As regards the agitated dockworkers that recently disengaged at ENL, some of them claimed they are being underpaid. Can you shed more light on this?
The problem with the agitated dockworkers is that they don’t understand the pattern of their employment. For dockworkers’ employment, we have three types of employment pattern namely: time related wages employees who are permanent workers; tonnage payment employees who are casual workers; and unit payment by container employees who are also casual workers.
For the permanent employment, it is time related. These sets of workers are salary earners. They get paid at the end of every month. They were given condition of service agreement before they were employed. They were duly interviewed by the company before they started working.
For tonnage employment, which is what is done majorly all over the world, the employees only work when a vessel tonnage berths at the port terminal. This set of workers will stevedore the tonnage when it comes. They work as fast as they can because the more work they do, the more money they get paid. Whatever they work on the tonnage is what they get, no additional benefit.
The unit payment by container employees work on containers. The amount of containers they are able to discharge is what they get paid for. The agitated dockworkers were employed on the tonnage payment employment and unit payment by container employment basis. They were employed to discharge rice, wheat, sugar etc. But they want to collect what the permanent dockworkers collect. It’s not possible. They should go to Salaries and Wages Commission for better understanding of their working employment.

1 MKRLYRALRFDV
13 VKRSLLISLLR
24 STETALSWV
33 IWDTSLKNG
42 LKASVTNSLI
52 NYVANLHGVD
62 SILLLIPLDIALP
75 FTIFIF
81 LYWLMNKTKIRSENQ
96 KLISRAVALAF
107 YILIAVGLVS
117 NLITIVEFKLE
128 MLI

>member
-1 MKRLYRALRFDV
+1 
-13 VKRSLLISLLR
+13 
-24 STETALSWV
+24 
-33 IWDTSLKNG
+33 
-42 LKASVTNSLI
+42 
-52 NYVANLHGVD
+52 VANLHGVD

How did all these problems start?
The genesis of this problem started when APM Terminal declared redundancy and asked some dockworkers to leave due to a lull in cargo throughputs at the ports. The affected dockworkers were on time related wages which is the Permanent employment. So because they are permanent employees, APM Terminal paid them all their benefits as it was stated in their employment handbook. We negotiated with APM Terminal and made sure these dockworkers got additional incentives aside their full benefit because it was APM Terminal that asked them to leave, not that they demanded to leave.
So when the casual dockworkers who are still working heard of the amount APM Terminal paid their colleagues, they then demanded to leave, thinking they too will get such amount. That is where the confusion set in.
They demanded to leave because they taught they will get about N5million that their colleagues got at APM Terminal; but they forgot that their colleagues at APM Terminal are permanent employees. They also failed to realise that their colleagues at APM Terminal did not demand to quit their jobs; they were severed by APM Terminal due to lack of work to do. So the casual dockworkers demanded to quit their jobs and expected to get about N5 million. That’s impossible. We tried to explain to them but they refused to listen to us. That is why all they got was N350, 000.
Is there a new development on the Tally Clerks issue at the NPA?
The NPA has succeeded in terminating the contract of the Tally Clerks but the MWUN is saying they don’t have such right. The only people registered by law to tally cargoes when they arrive at the seaports are the Tally Clerks. Cargo surveyors cannot tally cargoes, what they do is to calibrate cargoes and reveal their tonnage, even though the figures they give are not always correct. But the Tally Clerks do the tallying of the cargoes one after the other. Through this, if there are arms and ammunition concealed inside a cargo, the Tally Clerks will detect it. If the Cargo is under-declared, the Tally Clerks will detect it. So since NPA announced it will be cancelling the Tally Clerks contract, they (Tally Clerks) have dragged NPA to court. The case is currently in court as I speak to you.